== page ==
Book Review - Forensic Science Communications - October 2004
October 2004 - Volume 6 - Number 4
Detection of Criminals Through Hand Analysis
D. D. Panse
UBS Publishers, New Delhi, India, 1999
Lynda M. Strong
Latent Print Unit
Federal Bureau of Investigation
When I was asked to review Detection of Criminals Through Hand Analysis, I tried to keep an open mind about palmistry. I have long been skeptical about the use of palmistry as a means to determine one’s future and/or character. I admit that prior to reading this book, I had read no other information on how the analysis of the palmar side of the hand is conducted and how the information is used.
In this book, divided into four parts, the author first introduces palmistry and its use as a science to predict events in someone’s life. He presents his definition of crime and his opinion of what and who a criminal is. His list of criminal descriptions and definitions include, but are not limited to, his opinions of causes for criminal behavior, classification of criminals, and the role genes and heredity play in a criminal’s behavior.
Palmistry, known also as cheirosophy, is divided into two parts.
- Cheirognomy deals with the shape, division, texture, fingers, thumbs, nails, and mounts (raised areas) of the hands.
- Cheiromancy deals with the main and secondary lines on the hand and their biological and psychological significance, respectively.
The author presents illustrations of the “maps” of the hands that show how the lines or creases in the palms are named and used to read the information that determines the type of character and future of a person. Dr. Panse acknowledges that these lines do change over the course of a life, thus requiring a person’s palms to be analyzed numerous times. This reader is curious to know how the author addresses one’s occupation or a medical condition like arthritis, for instance, as a factor when reading the lines or creases of the palm or the shape of the fingers.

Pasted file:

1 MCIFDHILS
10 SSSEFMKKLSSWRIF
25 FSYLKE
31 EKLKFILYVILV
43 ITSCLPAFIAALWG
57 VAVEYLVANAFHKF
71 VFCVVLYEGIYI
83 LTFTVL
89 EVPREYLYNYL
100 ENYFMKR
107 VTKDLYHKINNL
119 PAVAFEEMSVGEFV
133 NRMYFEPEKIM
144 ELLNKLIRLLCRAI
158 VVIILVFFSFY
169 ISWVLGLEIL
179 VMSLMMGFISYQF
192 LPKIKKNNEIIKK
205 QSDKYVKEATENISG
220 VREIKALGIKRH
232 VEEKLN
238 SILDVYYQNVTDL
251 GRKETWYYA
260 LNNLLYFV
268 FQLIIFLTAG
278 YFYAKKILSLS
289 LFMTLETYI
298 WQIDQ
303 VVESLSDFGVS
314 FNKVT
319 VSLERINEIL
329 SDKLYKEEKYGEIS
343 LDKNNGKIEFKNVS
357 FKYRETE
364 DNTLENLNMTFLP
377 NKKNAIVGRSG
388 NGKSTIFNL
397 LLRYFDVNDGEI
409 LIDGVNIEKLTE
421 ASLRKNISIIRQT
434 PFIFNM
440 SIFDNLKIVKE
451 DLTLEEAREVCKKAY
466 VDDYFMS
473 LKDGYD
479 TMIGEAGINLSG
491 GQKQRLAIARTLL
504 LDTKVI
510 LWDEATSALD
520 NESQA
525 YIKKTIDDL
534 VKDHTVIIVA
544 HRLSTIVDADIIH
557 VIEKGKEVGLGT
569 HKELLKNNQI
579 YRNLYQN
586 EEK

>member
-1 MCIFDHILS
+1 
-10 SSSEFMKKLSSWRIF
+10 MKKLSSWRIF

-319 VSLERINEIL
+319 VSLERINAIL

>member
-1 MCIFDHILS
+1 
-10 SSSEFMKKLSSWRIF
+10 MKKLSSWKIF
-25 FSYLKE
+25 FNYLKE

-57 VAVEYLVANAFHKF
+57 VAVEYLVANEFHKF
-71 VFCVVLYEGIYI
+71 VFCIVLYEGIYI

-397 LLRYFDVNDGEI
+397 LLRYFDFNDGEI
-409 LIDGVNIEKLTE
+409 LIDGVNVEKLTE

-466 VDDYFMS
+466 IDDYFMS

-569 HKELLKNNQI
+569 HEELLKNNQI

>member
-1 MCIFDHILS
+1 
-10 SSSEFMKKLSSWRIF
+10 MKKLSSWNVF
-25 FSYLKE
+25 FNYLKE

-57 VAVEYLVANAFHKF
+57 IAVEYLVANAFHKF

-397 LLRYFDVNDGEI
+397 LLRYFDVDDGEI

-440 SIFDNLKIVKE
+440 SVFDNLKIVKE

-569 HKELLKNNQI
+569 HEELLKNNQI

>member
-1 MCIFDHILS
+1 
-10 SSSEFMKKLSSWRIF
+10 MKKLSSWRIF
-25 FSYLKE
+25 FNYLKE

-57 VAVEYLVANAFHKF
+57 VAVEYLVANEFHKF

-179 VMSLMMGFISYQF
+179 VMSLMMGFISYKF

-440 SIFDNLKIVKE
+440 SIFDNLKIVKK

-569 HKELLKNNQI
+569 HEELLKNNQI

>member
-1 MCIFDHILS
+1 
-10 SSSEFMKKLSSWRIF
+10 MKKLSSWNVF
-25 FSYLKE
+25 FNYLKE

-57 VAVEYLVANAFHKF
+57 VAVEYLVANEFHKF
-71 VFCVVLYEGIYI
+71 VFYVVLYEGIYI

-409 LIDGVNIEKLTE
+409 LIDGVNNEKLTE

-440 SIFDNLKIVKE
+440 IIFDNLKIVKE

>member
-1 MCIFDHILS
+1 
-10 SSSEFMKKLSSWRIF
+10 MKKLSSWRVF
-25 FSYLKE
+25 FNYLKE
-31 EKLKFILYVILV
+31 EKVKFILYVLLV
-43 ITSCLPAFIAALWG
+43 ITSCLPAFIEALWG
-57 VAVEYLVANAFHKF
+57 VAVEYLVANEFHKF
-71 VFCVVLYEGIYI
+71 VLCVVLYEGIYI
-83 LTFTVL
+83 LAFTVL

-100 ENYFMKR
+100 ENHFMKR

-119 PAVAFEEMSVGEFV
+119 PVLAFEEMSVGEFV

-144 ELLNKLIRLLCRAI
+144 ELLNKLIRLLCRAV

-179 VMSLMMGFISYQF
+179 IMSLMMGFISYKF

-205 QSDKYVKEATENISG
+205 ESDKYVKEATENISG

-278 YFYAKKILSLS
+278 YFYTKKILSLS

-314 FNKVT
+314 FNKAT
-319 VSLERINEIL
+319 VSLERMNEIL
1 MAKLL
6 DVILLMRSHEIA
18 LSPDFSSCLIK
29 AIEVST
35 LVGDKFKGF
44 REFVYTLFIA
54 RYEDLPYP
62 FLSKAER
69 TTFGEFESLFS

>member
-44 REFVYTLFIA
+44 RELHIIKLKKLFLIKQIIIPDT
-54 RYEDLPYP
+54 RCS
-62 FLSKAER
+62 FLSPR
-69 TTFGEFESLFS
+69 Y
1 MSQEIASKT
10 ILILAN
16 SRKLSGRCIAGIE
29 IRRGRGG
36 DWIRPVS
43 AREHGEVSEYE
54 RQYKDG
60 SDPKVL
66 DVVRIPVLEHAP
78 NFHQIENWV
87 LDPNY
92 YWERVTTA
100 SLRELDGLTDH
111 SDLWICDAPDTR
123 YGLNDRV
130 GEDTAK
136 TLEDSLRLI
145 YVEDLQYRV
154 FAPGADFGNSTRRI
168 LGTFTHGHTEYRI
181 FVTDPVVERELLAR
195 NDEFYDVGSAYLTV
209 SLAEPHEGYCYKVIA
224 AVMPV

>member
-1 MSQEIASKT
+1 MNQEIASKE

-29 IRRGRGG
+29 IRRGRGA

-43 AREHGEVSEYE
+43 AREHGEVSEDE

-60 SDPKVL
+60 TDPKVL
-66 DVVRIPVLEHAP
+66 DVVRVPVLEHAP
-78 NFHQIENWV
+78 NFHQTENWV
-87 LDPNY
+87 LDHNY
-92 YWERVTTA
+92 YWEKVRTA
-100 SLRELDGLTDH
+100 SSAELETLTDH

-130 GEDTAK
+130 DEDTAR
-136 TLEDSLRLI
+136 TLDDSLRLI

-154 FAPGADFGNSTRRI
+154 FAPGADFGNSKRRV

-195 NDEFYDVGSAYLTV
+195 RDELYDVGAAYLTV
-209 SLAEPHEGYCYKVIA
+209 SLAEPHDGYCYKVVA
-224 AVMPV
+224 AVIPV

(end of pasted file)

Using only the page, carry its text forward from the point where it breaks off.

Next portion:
Dr. Panse used a study of the palm prints of 200 criminal and 200 noncriminal men to show percentages of occurrences of certain signs that are present in the palm prints and are used in conjunction with the lines, mounts, and other factors. He narrowed down the types of signs present in both groups to seven and used the rate of occurrence or nonappearance of those signs in the criminal palm prints to conclude that those with a higher appearance rate of certain signs have criminal tendencies. It is not that these same signs did not appear in both groups; that information is shown is his data as well. This reader’s opinion is if these same signs, lines, and other data are present in the palms of the noncriminal, how can an analysis of these palms be accurate? It would seem that mistakes can and will be made.
In Part 2, the author further explains the cheirognomical factors of hand analysis, which include the shape and division of the hand, fingers, thumbs, and mounts of the hands. By analyzing these factors, an individual’s character and personality and his predisposition to criminal behavior can be determined.
In Part 3, the author explains the cheiromantical factors that include the primary and secondary lines of the hands. These lines link the two divisions of cheirosophy and according to the author may determine whether there is a possibility that an individual will commit a crime.
Part 4 lists the 45 different signs denoting criminal tendencies (19 cheirognomical, 19 cheiromantical, and the remaining seven specific), sums up the author’s research work, and profiles a few criminal case studies.
Many times throughout this book, the author describes his opinion of criminal behavior as observed through the analysis of the hand. His analysis also includes statements too broad for this reader to give credence to. One such statement is, “A person with long fingers, if he takes to crime, will not commit any type of crime in a fit of anger.” He also shows examples of how he arrives at his analyses by showing a hand print and his opinion of how it depicts criminal behavior.
As a professional in the fingerprint field, it was interesting to read another use of hand prints. This book, however, has not changed my opinion of the use of hand analysis to detect criminals or foresee the future. The use of 400 men as a study base does not convince me that this is an exact science. Furthermore, the possibility and, in my opinion, likelihood that mistakes will be made in these analyses would not allow me to accept or refer to its use in deterring or detecting criminals.